Just why Prime Minister John Key is cuddling up to Winston Peters in his hour of embarrassment is hard to fathom - unless of course he's softening him up as a potential coalition partner. But better fun surely just to sit back and enjoy the sight of another of the New Zealand First leader's hand-picked acolytes going rogue.
Instead, he's backing the reintroduction of the waka-jumping legislation, first passed in 2001 by the Labour Government and its Alliance allies in response to public disquiet about the level of "party-hopping" by MPs over the previous decade.
The Electoral (Integrity) Act forced "unethical" MPs who deserted their ship or fell out of favour with the party leadership to give up their seats.
The act was passed before Mr Key entered Parliament but was vociferously opposed as anti-democratic by the National members at the time. To appease the uneasy, a five-year sunset clause was included.
After the 2005 election, part of Labour's coalition deal with Mr Peters was a promise to try to revive the act for all time. It failed to get through Parliament, a broad coalition including National, the Greens, Maori, Act and United Future all opposing it.
Leading the opposition were three of Mr Key's main lieutenants in the present Government, Attorney-General Chris Finlayson, Deputy Prime Minister Bill English and Leader of the House Gerry Brownlee.
Mr Brownlee, then deputy leader, called it a "draconian" bill that "effectively destroys the integrity of members of Parliament" and Mr English called it "an abomination on the Parliament".
There's no Hansard record of Mr Key, who entered Parliament in 2002, speaking in this brief debate. But when the review of the MMP electoral system was launched after the last election a year ago, he highlighted "waka-jumping" as his main dislike. List MPs who change parties should leave Parliament, he said.
On breakfast TV this week he was again flirting with the idea. Talking about Mr Peters, and the allegations swirling around his list MP Brendan Horan, Mr Key said, "Let's say he's done something really bad and he should be kicked out of Parliament, then in my view he should actually leave Parliament. He doesn't have to. The law doesn't demand that."
Mr Key said that when a list MP parted with his party he should leave Parliament. NZ First "have a certain number of seats in Parliament, they should enjoy that level of representation".
Admittedly the discussion was hard to follow - perhaps Mr Key is not a morning person - but he did seem to draw the line at a situation where "Winston Peters says this is all about politics and it's a bad look that somebody's taking money from their dying mother, so I'll just kick him out for political reasons, but it's not proven ..."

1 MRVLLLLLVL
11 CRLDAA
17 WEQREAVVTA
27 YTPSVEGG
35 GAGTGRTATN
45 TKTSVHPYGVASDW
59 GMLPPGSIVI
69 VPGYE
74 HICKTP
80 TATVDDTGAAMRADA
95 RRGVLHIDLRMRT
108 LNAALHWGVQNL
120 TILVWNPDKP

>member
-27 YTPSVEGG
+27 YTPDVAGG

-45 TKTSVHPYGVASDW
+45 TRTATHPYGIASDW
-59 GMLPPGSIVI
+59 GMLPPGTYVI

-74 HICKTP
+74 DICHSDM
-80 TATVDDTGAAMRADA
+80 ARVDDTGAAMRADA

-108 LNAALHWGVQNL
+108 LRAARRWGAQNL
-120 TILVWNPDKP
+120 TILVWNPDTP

However, he supported a rule that said tossing an MP out of Parliament "should be allowed for political reasons, if your political differences mean you cannot work together ..."
The present meltdown in NZ First is very much in the former category, involving a party leader trying to deal with a nightmare that has nothing to do with politics. Which does make you wonder why Mr Key is discussing it. It's not as though the Electoral Commission's review of the MMP system, which is sitting on his desk waiting for action, touches upon the issue. Presumably it's not there because they were considering ways to enhance our democratic system, not shackle it.
The first thing to remember is that party-hopping was a disease of the last years of the First Past the Post era, not a product of MMP. In the four years up to 1996 when MMP replaced FPP, 17 MPs defected, mainly from National to NZ First or United New Zealand. Since Mr Key came into Parliament, only three list MPs - including Mr Horan - have parted from their parties, two of them booted out. In the same period, four electorate MPs changed parties, two booted out, two to form new parties, forcing byelections.
So it just isn't a problem, except for the odd embarrassed party leader.
Mr Brownlee highlighted the problem in the 2005 debate. "The minister over there said that one of the great things about MMP is that it has seen a diversity of views come into this House. Well, the reality is that that diversity is only going to be to the extent that any political party leader allows. So we will have the Green Party members all pretty much clones of their leader, the NZ First Party members almost clones of their leader, and we already know that the Labour Party members, of course, choose to be clones of Helen Clark ... That cannot be good for Parliament. That cannot be good for democracy in this country."
The report of the Justice and Electoral Committee which opposed the legislation said the bill was "neither necessary nor appropriate". The deputy chairman of the committee, and leader of the majority opinion, was Mr Finlayson.
"In the MMP era, the voters have shown very little patience with MPs and political parties which have failed to keep faith with their electors. By far the most effective remedy for such behaviour lies with the voters."